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wx-config is a small command-line utility which can help you while building on unix-like systems (including linux and Mac OS X) It will :

  • tell you what compile flags to use (wx-config --cxxflags)
  • tell you what link flags to use (wx-config --libs)
  • can manage multiple wxWidgets installs with different configurations (wx-config --list et al)

How to use wx-config

Simple use might be something like this:

g++ `wx-config --cxxflags` -o myapp *.cpp `wx-config --libs`

Note: The order of arguments does matter: `wx-config --libs` needs to be at the end of command line.

Of course, if you compile and link your application in separate steps, as is common, you will want to use the --cxxflags bit when compiling to .o and the --libs part when linking them into an executable:

g++ -c `wx-config --cxxflags` a.cpp
g++ -c `wx-config --cxxflags` b.cpp
g++ -o myapp a.o b.o `wx-config --libs`

You can even ask wx-config to pick a compiler :

  `wx-config --cxx --cxxflags` -o myapp *.cpp `wx-config --libs`

If you have multiple wxWidgets installations in the same prefix (e.g. /usr/local/), you can select the right build with options like :

  • --debug=[yes/no]
  • --version=[2.8/etc.]

Type wx-config --help to know all options that are available

Miscellaneous notes :

  • From your IDE, you can simply put `wx-config --cxxflags` in compile flags and `wx-config --libs` in link flags
    • If your IDE doesn't support backtick execution or some equivalent, here's what to do : #1 complain to whoever wrote your IDE and #2 run these commands without the backticks in a terminal and copy the output manually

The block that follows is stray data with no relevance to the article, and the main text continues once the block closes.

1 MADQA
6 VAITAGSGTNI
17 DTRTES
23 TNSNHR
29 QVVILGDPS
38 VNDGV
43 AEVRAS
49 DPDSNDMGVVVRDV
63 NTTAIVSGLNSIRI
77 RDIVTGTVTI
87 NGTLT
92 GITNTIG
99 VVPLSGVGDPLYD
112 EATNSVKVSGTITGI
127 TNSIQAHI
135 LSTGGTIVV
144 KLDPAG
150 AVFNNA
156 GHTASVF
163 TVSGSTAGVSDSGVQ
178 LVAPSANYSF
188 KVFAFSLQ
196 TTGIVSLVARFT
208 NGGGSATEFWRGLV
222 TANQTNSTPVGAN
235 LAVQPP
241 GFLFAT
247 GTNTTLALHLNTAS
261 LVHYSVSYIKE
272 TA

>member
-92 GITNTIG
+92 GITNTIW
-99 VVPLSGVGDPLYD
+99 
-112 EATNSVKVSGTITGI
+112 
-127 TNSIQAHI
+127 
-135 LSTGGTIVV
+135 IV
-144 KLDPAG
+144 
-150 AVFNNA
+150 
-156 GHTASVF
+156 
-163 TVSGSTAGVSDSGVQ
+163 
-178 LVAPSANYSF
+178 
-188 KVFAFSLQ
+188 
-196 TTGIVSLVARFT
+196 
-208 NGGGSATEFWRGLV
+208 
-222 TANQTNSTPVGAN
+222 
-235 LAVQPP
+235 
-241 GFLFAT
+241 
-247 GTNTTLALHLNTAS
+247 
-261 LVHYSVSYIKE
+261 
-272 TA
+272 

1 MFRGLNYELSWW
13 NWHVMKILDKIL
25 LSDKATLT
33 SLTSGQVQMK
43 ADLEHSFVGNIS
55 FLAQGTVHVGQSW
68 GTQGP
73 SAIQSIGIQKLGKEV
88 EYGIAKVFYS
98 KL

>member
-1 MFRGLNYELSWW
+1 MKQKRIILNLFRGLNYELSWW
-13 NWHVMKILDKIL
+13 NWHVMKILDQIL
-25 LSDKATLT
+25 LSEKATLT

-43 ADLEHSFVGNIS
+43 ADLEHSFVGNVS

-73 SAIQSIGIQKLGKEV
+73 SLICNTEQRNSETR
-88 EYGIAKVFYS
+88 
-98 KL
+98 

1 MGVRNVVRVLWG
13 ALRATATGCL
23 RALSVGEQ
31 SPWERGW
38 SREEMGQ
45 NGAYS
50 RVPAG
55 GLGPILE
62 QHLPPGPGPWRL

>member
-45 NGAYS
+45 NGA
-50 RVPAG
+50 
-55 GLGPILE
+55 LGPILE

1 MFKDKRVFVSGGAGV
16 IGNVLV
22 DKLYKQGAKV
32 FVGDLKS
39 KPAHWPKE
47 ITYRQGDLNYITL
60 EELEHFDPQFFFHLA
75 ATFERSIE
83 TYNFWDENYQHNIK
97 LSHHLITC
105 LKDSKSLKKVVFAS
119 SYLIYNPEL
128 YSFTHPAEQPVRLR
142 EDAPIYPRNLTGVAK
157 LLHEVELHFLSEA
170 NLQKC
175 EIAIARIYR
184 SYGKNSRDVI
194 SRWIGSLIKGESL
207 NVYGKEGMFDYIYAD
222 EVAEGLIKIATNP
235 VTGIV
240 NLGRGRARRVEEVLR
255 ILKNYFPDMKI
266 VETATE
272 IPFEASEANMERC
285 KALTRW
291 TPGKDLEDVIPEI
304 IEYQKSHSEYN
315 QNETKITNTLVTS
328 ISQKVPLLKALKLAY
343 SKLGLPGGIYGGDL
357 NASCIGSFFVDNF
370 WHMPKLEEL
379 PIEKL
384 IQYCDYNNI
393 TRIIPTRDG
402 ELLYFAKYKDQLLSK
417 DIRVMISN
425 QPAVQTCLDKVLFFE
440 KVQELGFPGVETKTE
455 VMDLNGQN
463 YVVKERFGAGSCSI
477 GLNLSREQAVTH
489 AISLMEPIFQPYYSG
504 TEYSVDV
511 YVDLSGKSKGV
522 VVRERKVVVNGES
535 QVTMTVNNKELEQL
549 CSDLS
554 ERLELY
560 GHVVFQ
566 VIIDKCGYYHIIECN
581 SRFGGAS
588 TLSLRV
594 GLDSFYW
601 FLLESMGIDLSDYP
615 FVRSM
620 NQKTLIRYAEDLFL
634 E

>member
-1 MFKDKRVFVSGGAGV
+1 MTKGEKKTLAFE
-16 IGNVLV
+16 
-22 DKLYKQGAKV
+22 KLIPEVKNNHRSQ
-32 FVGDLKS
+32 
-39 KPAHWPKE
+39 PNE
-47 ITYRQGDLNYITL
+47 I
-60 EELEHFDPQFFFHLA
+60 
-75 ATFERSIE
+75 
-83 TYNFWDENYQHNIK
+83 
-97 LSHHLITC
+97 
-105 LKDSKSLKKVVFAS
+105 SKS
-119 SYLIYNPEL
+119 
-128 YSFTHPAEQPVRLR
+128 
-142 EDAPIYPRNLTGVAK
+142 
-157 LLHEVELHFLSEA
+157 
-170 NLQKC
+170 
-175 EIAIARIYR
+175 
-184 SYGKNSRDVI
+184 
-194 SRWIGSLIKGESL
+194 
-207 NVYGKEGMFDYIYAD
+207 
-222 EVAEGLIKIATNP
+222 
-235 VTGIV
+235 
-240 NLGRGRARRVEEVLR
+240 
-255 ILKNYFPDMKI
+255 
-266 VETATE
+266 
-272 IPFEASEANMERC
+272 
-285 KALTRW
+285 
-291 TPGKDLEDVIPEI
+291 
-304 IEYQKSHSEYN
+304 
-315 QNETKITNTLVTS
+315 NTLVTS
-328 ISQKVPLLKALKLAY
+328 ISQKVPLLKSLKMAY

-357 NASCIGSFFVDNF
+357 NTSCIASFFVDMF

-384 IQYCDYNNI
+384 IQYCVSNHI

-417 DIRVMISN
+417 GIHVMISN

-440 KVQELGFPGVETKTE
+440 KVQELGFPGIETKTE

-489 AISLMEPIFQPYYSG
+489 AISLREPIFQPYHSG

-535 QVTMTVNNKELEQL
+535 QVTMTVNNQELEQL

• wx-config will be installed to a system-wide directory on make install, however it is not necessary to issue make install in order to use wx-config. Whenever you build wxWidgets, a local wx-config will be created in the build directory. You can then simply get the flags by calling wx-config locally : ./wx-config. This can also help keeping different configurations truly separate and may avoid some conflicts.
  • On Unix systems, wx-config may be a symlink to specific wx-config files for various wxWidgets ports/platforms (wxbase-2.5-config, wxgtk-2.5-config, ...).
  • There is also a --basename and --release option, which are helpful for write-once Makefiles (using the same makefile across linux and OSX and for different versions of the library like debug/nondebug unicode/non-unicode, gkt/mac).
  • wx-config is very useful, but the GIGO principle applies. If you do: `wx-config --libs foobar` you'll get output like -lwx_gtk2u_foobar-3.0. However it doesn't cause a lib with that name magically to be created...

Important note for wx3.0 and later

wx-config --libs now only gives you access to the standard libraries. If you want (for example) to use aui as well, you need to do this:

`wx-config --libs std,aui`

where 'std' outputs the standard libs.

(Note that `wx-config --libs aui` will only use the aui library, e.g., -lwx_gtk2u_aui-3.0, and not the standard library.)

Non-standard (non-std) libs you might use include: aui, richtext, stc, and webview.


`wx-config --libs all`

returns all available libraries, but this is not best practice. If at all possible, only link the libraries you need.


Now there is also a c++ wx-config Windows port, which works similar to this wx-config.